Wednesday, March 18, 2009

Review: Damion Suomi - Self Titled (* * * *)

Folk songwriter Damion Suomi will be releasing his debut album, Self Titled, in stores next week, though the record is already available at P is for Panda to download if you feel the need to get a hold of it sooner. Suomi makes emotionally charged folk-rock tunes, which he says were influenced by Irish culture, with the drinking, the pubs, and the drinking at pubs to deal with lost and broken relationships. The record feels grounded and familiar in the best possible way, "a mix of hope and despair," says Suomi, that makes for another of this year's solid singer/songwriter albums.

The record starts things off with a couple up-tempo acoustic rockers, the soaring "Archer Woman" and the intense, driving "Darwin, Jesus, The Devil, & Me," the latter of which finds Suomi dwelling intently on the point where faith, science, and reason collide. He explores similar philosophical territory in "Save Your Ass," a heartbreaking story of the loss of belief that mixes electric guitars, horns, and strings in a beautiful mess of emotion and melody. Apart from these few deeper, contemplative moments, Self Titled generally slips into more booze-induced territory about the frustrations of relationships, whiles the music stays simple and direct. The drunken 'friends with benefits' ballad "What a Wonderful Game," shows the sort of honesty that only reveals itself after a few too many beers, while "San Fransisco" is rowdy and lonely, featuring some jangling piano and pounding drums behind hazy vocals containing plenty of recklessness and abandon.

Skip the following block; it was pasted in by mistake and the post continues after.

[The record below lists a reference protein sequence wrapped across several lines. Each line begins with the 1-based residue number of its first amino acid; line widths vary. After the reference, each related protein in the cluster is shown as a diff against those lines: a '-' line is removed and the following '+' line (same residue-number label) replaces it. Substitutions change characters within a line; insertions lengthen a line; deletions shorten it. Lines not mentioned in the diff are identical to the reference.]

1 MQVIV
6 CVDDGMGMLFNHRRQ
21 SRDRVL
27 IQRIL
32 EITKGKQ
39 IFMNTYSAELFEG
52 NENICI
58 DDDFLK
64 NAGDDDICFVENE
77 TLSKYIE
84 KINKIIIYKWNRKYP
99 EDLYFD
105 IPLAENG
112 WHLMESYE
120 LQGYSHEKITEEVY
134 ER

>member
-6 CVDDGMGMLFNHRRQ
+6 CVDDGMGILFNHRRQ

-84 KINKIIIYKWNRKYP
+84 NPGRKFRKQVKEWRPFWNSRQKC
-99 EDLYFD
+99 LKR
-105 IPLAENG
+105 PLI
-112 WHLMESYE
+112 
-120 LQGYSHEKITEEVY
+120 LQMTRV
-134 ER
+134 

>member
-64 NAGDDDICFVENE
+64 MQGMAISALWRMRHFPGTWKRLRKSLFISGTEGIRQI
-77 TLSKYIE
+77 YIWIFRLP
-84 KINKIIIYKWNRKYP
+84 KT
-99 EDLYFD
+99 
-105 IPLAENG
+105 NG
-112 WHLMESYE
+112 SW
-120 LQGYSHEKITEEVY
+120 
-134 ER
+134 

The sincerity embedded so thoroughly into each tune gives the album a raw, emotional edge and makes the music especially compelling. Depending on your mood, Self Titled may be too much of a downer to listen to all at one time, but Suomi knows how to tread the line between sadness and despair, always singing his songs with a sort of implied smile that lets you know he's hopeful despite the heartache. Also, even at the loneliest, dreariest moments, his writing, along with his wit, is generally quite sharp and his stories entertaining. Self Titled may be an album built from one man's experiences, but I imagine its message will ring true to many.

Check out Damion's MySpace page to hear some tunes from the new album.